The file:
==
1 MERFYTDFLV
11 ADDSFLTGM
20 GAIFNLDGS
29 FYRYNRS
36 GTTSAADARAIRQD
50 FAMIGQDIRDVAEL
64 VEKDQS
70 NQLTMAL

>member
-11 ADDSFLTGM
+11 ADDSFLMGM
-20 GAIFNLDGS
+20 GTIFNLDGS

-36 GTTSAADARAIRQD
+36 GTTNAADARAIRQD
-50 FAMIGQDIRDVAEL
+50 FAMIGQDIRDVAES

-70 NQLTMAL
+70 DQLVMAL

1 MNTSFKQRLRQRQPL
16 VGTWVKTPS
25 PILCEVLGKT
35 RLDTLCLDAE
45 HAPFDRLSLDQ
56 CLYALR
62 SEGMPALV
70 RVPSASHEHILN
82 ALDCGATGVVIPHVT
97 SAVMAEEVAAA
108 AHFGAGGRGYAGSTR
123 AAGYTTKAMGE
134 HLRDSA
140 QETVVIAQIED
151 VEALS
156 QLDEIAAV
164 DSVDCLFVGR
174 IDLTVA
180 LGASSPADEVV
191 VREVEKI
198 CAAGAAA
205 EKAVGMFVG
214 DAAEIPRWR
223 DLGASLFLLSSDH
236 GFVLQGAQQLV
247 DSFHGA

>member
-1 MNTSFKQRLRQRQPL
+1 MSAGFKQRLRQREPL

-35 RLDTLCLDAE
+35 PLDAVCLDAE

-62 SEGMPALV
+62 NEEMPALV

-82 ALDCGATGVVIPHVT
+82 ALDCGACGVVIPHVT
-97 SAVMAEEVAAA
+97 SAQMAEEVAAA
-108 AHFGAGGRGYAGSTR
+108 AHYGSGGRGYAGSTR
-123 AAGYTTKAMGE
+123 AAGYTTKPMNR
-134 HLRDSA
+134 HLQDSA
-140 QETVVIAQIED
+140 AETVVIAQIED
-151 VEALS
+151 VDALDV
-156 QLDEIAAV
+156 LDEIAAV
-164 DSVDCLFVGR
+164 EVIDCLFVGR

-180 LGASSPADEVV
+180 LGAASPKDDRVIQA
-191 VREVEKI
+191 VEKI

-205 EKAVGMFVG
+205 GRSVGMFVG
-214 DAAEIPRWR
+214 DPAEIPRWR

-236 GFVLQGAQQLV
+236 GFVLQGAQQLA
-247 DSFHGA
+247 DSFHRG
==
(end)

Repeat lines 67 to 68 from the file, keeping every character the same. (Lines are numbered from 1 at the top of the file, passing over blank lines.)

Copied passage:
-156 QLDEIAAV
+156 LDEIAAV